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Delay, governor opposition add uncertainty to future of Senate health bill
GOP leaders have indefinitely postponed a vote opening deliberation on the Senate health care bill after Sen. John McCain (R-AZ) announced he would be recuperating from unexpected surgery. Republicans do not have enough votes to advance the bill without McCain. Republicans hold 52 seats and need only 50 votes to advance the bill, but Sens. Susan Collins (R-ME) and Rand Paul (R-KY) had already announced that they plan to vote against the measure. It is unclear if Republicans had enough votes to move forward even with McCain, as a handful of Senators have expressed concerns about the bill.
Opponents of the bill believe the delay will ultimately help sink the legislation. Sen. Rand Paul expects mounting conservative opposition to the bill the longer it is delayed, as right-wing groups and lawmakers better grasp the minutiae of the plan.
Governors have also expressed concerns about the bill and voiced even louder skepticism following a special briefing at a National Governors Association meeting. The Association demurred from issuing a joint statement condemning the bill, but a small, bipartisan group of governors is discussing issuing its own statement. Such a move would apply additional pressure on Senators from states with Republican governors and further imperil the health bill’s chances.
GOP health bill would raise costs for sicker Americans
The revised Senate health care bill would loosen insurance requirements and provide less financial help for consumers, a combination that will put health coverage out of reach for millions of Americans who need it. The bill would allow the sale of health plans that do not meet ACA mandates as long as the insurer sells at least one plan that does. Patient advocates say the bill will undermine protections for those with pre-existing conditions, and older and sicker individuals would face higher premiums. The rise in costs for sicker patients would stem from healthy and sick individuals sorting themselves into separate pools, with the healthy individuals choosing the cheaper plans with fewer benefits.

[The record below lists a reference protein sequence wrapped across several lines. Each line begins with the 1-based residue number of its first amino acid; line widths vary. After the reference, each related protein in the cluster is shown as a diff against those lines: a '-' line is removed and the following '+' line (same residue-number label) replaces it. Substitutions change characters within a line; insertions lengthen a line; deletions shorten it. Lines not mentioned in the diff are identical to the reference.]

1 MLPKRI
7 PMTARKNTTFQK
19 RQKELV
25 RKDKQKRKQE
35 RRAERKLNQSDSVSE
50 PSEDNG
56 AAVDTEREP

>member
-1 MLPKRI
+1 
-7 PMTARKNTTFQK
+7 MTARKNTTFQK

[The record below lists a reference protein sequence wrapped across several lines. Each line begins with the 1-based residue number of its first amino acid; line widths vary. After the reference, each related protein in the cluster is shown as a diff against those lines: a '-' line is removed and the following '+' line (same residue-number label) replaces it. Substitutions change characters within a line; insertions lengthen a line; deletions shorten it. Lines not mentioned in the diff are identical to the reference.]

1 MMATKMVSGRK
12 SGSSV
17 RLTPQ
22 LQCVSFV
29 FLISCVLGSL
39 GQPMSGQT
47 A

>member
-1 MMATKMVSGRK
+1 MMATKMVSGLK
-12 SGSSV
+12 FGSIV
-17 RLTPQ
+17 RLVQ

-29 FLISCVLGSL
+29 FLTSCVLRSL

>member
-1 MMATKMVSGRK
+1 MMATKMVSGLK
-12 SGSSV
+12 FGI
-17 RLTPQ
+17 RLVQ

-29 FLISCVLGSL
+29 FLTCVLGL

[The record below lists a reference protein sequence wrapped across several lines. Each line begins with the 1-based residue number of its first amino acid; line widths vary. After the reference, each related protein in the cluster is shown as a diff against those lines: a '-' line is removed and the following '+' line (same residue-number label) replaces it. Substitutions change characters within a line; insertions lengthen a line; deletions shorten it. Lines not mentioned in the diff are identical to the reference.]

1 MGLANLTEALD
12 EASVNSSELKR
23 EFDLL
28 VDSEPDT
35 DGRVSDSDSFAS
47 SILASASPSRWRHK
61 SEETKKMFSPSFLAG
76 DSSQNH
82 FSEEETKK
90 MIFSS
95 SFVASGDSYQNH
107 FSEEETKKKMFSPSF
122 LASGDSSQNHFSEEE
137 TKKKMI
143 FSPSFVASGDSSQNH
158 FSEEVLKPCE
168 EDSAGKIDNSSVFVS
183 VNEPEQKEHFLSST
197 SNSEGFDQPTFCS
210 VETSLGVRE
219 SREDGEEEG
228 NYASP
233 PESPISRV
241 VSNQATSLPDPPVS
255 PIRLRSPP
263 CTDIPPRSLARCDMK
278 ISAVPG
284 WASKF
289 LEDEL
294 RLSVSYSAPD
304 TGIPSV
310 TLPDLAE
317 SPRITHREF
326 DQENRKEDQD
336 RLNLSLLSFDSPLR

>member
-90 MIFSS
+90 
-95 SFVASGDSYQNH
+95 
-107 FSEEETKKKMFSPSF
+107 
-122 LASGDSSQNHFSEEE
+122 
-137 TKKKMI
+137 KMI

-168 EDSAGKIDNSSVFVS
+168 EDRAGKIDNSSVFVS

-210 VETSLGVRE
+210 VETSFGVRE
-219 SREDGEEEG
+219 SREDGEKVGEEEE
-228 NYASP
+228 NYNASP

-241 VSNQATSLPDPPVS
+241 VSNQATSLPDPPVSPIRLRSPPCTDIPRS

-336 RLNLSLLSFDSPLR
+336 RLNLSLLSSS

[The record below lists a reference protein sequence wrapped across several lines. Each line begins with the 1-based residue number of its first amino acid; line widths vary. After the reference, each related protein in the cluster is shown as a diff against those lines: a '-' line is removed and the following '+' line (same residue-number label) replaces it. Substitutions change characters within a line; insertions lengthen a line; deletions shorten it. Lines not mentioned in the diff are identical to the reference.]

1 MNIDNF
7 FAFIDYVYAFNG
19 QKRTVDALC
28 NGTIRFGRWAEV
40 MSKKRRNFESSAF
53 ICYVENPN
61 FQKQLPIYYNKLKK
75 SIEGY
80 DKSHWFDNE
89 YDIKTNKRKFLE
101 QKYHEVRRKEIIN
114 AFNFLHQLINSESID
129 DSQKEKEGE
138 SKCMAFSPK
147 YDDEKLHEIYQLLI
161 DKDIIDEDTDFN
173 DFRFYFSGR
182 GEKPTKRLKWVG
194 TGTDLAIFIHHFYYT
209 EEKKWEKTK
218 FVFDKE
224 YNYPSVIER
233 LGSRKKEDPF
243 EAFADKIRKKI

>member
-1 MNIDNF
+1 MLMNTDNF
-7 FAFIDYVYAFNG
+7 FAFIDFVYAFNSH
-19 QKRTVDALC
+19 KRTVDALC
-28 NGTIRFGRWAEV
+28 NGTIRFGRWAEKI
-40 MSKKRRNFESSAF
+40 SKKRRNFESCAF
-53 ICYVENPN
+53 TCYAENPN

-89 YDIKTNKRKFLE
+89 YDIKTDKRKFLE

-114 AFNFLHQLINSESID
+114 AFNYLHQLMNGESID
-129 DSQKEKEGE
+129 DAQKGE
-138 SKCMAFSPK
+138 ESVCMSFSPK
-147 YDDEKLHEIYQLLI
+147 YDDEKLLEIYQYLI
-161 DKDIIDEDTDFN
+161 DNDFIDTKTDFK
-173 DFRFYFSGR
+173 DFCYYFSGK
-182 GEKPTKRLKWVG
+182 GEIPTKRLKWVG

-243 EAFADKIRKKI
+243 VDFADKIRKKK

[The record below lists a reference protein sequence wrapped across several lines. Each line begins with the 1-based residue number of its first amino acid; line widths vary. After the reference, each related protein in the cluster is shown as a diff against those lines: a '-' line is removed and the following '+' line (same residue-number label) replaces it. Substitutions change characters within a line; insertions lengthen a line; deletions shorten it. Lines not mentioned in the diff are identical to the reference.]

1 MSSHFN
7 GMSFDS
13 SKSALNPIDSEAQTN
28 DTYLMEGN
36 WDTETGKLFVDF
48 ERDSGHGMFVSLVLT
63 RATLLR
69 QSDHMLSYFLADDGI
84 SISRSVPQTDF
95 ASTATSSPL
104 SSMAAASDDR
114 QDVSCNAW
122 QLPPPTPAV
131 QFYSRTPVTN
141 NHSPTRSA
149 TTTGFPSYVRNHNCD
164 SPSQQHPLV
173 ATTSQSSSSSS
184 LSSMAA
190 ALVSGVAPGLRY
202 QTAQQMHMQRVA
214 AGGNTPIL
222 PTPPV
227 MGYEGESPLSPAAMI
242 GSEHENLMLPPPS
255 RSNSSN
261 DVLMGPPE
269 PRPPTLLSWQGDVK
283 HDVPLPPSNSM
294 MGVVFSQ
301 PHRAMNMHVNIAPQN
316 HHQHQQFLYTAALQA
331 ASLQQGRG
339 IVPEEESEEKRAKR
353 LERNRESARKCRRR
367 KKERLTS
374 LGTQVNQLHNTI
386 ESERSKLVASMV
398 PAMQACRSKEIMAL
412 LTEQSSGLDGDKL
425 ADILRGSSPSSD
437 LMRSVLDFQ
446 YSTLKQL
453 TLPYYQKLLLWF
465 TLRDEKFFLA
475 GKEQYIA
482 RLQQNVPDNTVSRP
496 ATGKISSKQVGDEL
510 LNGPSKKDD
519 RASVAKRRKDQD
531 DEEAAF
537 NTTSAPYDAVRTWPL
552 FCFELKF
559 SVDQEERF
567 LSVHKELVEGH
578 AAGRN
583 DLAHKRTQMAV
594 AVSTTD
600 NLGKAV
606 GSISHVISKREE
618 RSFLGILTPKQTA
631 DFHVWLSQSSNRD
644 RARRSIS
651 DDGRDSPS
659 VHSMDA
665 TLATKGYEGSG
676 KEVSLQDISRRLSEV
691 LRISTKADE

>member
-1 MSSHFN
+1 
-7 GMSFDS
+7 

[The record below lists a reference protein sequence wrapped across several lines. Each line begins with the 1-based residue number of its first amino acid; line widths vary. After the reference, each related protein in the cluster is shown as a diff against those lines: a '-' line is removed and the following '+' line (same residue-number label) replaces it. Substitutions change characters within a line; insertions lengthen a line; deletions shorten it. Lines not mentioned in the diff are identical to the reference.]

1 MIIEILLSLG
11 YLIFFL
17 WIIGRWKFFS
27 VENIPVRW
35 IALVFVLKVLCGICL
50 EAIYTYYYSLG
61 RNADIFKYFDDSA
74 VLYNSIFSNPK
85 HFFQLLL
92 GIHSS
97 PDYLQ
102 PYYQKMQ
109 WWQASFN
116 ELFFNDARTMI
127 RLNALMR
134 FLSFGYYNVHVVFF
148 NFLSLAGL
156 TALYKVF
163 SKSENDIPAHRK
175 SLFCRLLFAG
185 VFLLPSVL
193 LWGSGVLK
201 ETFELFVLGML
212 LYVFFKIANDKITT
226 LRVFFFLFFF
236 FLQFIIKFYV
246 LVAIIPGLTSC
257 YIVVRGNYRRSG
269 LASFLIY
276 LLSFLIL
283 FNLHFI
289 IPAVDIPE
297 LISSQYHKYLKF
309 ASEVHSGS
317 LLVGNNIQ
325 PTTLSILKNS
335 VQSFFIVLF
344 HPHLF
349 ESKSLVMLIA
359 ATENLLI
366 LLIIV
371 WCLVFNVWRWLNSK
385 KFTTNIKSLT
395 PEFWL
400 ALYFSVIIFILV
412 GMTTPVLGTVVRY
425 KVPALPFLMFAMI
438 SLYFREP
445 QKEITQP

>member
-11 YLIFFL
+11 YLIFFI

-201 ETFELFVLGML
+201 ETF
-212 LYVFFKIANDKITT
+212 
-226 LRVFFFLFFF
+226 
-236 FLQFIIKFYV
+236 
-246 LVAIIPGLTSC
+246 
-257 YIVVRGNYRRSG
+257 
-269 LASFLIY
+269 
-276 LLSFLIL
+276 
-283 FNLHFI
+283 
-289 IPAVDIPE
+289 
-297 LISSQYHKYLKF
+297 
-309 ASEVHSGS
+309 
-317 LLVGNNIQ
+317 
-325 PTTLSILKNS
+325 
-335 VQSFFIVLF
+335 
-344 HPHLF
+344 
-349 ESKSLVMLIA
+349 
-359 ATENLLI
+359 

Health systems see returns on value-based payment
Health systems that invest in risk-based reimbursement are starting to see it pay off, though the industry is slow to move away from fee-for-service payments. Large-scale systems with their own health plans are generally more capable of taking on risk than smaller systems, but partnerships with community organizations can also help reduce expenses. Last year, just nine out of 60 hospital systems derived 10 percent or more of net patient revenue from risk-based contracts.
Rural America experiences physician shortages
The doctor shortage in rural America has grown worse in recent years, and trade groups predict these areas could face a shortfall of 45,000 doctors by 2020. Doctors face mounting student loan debt and can make more money in metropolitan areas, making it hard to recruit new physicians to rural areas. The shortage is affecting about 90 million people, many of whom are forced to seek primary care in emergency rooms.
Pastors file suit alleging misleading advertising
Two pastors are suing Coca-Cola and the American Beverage Association. The pastors claim Coke and the ABA ran a campaign that misled consumers about the health risks associated with sugar-sweetened beverages and say the marketing efforts make it difficult to keep their communities healthy. Coca-Cola denied the allegations in a statement, saying it acknowledges its role in helping to limit sugar consumption.